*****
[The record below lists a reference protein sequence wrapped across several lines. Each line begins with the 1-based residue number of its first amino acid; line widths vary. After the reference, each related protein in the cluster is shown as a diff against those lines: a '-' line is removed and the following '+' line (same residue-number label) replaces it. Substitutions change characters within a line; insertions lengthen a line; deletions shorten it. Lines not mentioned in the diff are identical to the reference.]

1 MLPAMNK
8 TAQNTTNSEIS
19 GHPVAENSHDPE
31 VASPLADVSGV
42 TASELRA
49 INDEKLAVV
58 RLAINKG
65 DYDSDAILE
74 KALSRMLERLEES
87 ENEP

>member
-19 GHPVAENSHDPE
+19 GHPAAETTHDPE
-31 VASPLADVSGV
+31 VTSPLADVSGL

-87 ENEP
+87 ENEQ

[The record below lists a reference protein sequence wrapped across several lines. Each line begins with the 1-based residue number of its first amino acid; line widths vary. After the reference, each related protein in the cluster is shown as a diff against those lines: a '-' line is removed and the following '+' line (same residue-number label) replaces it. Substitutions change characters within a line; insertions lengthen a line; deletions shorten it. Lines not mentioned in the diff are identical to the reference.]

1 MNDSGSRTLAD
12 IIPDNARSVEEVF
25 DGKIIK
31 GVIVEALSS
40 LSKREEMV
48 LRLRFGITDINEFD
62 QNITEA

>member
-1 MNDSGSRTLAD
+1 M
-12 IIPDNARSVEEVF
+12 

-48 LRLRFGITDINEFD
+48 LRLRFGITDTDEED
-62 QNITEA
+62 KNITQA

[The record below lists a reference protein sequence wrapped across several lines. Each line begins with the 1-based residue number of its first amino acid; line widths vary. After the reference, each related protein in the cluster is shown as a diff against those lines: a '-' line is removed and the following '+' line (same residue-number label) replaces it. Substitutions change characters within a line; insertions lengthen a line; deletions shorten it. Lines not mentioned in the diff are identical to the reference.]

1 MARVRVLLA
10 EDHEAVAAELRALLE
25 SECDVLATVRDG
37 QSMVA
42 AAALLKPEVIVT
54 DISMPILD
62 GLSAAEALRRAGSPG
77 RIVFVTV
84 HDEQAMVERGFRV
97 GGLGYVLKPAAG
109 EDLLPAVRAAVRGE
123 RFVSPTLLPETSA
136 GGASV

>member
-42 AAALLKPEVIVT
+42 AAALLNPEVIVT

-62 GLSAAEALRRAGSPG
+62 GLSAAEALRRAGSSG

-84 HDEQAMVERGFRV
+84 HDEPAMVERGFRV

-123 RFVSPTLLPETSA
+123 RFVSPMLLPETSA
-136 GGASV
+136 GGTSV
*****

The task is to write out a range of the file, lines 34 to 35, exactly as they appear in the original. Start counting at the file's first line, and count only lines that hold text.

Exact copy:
-62 QNITEA
+62 KNITQA